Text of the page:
author = "N. Givelet and F. Roos-Barraclough and Goodsite, {Michael Evan} and W. Shotyk",
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A 6,000-years record of atmospheric mercury accumulation in the high Arctic from peat deposits on Bathurst Island, Nunavut, Canada. / Givelet, N.; Roos-Barraclough, F.; Goodsite, Michael Evan; Shotyk, W.

I: Journal de Physique IV : Colloque, Bind 107, 2003, s. 545-548.

Publikation: Bidrag til tidsskriftKonferenceartikelForskningpeer review

TY - GEN

T1 - A 6,000-years record of atmospheric mercury accumulation in the high Arctic from peat deposits on Bathurst Island, Nunavut, Canada

AU - Givelet, N.

AU - Roos-Barraclough, F.

AU - Goodsite, Michael Evan

AU - Shotyk, W.

N1 - Journal de Physique IV: Proceedings 2003; 107 (XIIth International Conference on Heavy Metals in the Environment, 2003, bd. 1)

PY - 2003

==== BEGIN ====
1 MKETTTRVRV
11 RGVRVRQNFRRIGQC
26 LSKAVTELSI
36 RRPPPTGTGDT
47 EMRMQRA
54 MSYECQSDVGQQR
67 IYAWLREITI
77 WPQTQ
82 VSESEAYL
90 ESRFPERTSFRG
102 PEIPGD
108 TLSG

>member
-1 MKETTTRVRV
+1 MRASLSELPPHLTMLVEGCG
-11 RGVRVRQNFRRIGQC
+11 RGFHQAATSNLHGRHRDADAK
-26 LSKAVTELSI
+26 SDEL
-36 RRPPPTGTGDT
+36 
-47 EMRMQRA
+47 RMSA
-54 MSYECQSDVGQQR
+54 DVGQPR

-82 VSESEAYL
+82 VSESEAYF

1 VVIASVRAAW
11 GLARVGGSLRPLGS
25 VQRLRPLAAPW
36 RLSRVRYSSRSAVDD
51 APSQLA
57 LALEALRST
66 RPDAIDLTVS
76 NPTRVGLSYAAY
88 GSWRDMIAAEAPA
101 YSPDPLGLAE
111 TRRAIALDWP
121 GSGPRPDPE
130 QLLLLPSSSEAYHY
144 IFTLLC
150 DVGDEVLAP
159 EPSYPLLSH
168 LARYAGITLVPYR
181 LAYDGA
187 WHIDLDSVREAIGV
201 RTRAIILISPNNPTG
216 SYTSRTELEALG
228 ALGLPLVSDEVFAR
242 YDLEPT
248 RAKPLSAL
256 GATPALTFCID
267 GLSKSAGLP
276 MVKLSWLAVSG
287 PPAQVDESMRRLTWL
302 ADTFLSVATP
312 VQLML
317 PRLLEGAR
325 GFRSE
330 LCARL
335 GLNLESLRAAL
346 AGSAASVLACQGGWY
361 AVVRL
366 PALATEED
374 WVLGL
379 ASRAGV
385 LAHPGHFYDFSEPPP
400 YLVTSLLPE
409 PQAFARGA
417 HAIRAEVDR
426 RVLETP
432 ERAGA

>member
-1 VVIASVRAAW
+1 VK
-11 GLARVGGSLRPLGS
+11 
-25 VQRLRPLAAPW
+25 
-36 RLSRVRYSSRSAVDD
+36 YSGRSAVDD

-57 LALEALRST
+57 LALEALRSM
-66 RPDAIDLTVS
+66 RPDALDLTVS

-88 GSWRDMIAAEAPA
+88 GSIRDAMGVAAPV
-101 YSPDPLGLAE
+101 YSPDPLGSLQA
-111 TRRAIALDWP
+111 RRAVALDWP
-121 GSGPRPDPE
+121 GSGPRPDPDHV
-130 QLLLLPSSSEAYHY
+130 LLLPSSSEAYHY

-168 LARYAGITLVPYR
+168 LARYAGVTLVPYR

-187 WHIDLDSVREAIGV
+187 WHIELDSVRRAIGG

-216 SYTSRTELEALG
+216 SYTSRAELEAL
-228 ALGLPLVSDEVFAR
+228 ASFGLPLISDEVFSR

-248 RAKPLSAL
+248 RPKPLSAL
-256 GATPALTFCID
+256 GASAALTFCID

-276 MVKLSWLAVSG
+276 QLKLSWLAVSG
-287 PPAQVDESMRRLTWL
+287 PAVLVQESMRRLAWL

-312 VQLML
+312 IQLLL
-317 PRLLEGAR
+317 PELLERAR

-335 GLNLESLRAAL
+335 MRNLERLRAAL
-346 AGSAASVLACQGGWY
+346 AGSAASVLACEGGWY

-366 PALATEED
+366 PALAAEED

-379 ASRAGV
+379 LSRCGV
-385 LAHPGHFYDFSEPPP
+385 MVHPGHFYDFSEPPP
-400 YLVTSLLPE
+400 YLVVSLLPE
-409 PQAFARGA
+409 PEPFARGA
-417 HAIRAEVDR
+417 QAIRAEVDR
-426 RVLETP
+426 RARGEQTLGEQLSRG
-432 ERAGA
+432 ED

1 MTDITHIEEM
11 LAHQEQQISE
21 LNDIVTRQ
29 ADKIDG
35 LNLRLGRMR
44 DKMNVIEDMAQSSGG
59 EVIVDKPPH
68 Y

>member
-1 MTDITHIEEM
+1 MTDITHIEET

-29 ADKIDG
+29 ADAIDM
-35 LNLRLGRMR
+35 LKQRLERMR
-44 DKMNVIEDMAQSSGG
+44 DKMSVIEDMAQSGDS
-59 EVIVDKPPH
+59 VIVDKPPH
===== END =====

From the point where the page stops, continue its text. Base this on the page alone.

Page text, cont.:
Y1 - 2003

N2 - There is a growing interest in the atmospheric transport, deposition, and accumulation of anthropogenic Hg in the Arctic. To quantify the impact of industrial Hg emissions, the natural rate of atmospheric Hg accumulation must be known. Mercury concentration measurements and age dating of peat from the Canadian Arctic show that natural "background" Hg flux rather constant (ca. 1 microgram per sq. m per yr.) throughout the past 6,000 years. Mercury concentrations in surface peat layers are much higher, but chronology of these changes cannot be interpreted until more age dates are available. The elevated Hg concentrations in surface layers, however, are out of proportion with Br and Se, suggesting that there has been a significant human impact. Peat cores from southern Canada provide a record of atmospheric Hg accumulation extending back nine thousand years, with similar background fluxes. Thus, pre-anthropogenic Hg fluxes in the High Arctic were not significantly different from atmospheric Hg fluxes in the temperate Zone.